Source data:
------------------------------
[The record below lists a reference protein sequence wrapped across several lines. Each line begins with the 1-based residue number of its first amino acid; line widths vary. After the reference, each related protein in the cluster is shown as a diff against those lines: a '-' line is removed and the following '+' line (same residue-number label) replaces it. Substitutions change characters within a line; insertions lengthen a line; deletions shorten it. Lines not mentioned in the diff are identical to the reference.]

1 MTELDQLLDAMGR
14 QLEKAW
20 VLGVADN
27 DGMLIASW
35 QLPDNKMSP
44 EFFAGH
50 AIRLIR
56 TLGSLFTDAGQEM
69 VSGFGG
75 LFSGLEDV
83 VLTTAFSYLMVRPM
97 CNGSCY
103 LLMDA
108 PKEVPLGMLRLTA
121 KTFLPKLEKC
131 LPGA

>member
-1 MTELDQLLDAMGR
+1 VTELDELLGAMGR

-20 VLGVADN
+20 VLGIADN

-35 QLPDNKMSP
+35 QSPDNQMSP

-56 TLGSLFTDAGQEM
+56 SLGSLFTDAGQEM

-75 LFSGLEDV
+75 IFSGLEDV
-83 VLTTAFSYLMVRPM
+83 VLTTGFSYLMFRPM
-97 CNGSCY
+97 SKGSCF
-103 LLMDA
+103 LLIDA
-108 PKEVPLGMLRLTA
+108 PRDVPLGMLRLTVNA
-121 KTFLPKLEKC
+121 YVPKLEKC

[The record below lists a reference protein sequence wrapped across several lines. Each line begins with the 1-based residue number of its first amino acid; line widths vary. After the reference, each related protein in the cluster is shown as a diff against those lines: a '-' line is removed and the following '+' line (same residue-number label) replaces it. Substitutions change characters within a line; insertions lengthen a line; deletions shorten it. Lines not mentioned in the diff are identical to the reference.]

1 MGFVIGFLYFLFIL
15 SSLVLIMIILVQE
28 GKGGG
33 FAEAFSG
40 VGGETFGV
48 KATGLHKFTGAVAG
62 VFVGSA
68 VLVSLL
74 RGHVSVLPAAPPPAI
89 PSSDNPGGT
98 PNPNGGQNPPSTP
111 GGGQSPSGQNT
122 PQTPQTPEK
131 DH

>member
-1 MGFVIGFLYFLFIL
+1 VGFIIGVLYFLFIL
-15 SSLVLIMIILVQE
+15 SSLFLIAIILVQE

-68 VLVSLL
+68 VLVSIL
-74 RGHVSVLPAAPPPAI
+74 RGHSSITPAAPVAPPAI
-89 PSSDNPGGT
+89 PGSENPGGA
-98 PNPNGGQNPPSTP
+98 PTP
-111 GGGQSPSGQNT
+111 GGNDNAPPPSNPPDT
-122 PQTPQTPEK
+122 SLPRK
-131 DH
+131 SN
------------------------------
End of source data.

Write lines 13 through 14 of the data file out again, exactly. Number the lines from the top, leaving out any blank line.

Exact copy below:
97 CNGSCY
103 LLMDA